This special report presents an exploration of the effects of currency volatility and political uncertainty on the African private equity industry, and provides insights into the strategies adopted by fund managers active on the continent to address the risks and capture the opportunities involved. It features views and experiences collected through a survey and interviews conducted with industry practitioners.
Our political risk survey highlights that 63% of GPs view currency and commodity price volatility as having been the most important macro factors in Africa over the past three years. 45% of GPs consider geopolitical risk to be the biggest macro risk over the next three years, while sector-level political risk involving regulatory change is of greatest concern to 52% of respondents.
Most GPs (67%) consider political risk management when constructing their portfolios. GPs favoured diversification (55%) and the avoidance of risky locations (33%) as the main ways of managing political risk.
Our political risk case studies show that macro-level risks can be weathered by investing in market-leaders in resilient sectors and by adopting expansionary strategies.
While our survey respondents do not favour purchasing political risk insurance, it provides an alternative option for GPs. Providers such as MIGA, OPIC and ATI can insure against a wide variety of risks, and may offer dispute resolution services between investors and governments, which is useful for mitigating sector or company-level risk.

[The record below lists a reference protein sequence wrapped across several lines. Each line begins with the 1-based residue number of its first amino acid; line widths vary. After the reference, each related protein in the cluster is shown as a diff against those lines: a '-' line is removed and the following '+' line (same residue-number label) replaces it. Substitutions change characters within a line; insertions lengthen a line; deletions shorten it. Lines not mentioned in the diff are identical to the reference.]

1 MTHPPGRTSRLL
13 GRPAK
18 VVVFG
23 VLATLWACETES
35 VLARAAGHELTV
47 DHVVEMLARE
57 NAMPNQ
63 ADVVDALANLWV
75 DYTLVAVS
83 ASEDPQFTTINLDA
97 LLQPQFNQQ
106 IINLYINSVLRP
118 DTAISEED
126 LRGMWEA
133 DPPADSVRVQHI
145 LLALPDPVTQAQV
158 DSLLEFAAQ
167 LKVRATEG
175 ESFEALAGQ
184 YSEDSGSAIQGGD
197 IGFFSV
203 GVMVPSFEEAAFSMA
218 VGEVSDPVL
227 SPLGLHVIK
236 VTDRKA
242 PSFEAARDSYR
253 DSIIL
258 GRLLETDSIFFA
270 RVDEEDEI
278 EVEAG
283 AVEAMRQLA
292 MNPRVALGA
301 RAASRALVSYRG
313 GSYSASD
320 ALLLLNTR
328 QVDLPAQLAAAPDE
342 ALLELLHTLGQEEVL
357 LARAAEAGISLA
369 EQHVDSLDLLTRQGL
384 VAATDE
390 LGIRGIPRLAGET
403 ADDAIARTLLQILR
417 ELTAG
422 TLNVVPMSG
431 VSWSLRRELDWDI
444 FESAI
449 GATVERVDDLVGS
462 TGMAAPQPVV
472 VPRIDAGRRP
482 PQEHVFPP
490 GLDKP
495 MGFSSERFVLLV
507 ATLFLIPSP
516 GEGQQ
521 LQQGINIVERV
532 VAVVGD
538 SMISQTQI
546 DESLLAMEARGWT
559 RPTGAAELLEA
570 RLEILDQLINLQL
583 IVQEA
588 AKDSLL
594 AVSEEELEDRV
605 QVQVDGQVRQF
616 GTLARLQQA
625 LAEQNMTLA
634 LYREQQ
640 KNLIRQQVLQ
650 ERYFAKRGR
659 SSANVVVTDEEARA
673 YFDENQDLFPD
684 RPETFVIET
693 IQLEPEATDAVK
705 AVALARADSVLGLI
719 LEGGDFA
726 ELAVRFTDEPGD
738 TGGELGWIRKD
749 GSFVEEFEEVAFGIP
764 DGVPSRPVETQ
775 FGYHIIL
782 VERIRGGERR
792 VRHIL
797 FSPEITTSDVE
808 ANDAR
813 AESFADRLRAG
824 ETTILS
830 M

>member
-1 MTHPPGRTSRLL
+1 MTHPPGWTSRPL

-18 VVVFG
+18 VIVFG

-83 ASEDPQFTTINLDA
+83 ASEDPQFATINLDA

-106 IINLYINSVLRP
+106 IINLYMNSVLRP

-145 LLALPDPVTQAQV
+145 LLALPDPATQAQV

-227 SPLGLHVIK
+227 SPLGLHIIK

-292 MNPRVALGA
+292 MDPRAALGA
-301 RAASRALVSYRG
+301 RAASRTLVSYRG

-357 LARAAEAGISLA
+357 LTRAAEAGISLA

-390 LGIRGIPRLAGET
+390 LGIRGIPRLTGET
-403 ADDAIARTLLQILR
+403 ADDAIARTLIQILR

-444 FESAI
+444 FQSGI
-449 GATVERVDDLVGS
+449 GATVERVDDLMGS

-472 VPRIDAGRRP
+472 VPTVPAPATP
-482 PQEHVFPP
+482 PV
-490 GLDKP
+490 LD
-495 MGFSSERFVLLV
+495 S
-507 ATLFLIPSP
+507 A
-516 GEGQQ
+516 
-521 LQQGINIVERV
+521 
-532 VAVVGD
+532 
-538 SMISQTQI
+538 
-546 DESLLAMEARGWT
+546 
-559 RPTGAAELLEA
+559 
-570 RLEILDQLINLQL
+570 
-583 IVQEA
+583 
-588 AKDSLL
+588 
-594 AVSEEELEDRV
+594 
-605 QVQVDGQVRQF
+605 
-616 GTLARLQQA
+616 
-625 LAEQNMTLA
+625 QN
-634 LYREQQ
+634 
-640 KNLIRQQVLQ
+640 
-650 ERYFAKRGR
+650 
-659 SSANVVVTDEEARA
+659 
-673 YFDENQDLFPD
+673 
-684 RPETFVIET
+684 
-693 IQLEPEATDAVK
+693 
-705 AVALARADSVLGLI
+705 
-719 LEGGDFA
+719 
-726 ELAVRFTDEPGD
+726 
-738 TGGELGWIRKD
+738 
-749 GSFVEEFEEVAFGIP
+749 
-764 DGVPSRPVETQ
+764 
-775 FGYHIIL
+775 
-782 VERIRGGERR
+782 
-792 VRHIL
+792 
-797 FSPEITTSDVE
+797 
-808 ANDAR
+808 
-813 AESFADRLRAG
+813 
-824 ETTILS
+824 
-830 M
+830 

Our currency risk survey highlights that most respondents (90%) perceive currency risk as being either important or very important. 78% of GPs claim that currency risk has increased in Africa, and 75% claim that it has had a detrimental impact on their realised investments.
73% of GPs see investing in resilient businesses as the most important strategy for countering currency risk. GPs consider Consumer Staples (55%), Healthcare (43%) and Energy (38%) to be the most defensive sectors in this regard.
Finally, our currency risk case studies show that FX volatility can be weathered by focusing on the quality of business operations, expanding revenue streams, passing increased costs on to consumers, and reducing the need for hard currency by sourcing inputs locally.
While traditional derivatives are unsuited to hedging multi-year investments, organisations such as TCX and some commercial banks can provide risk hedging solutions for investors at critical points of the investment cycle.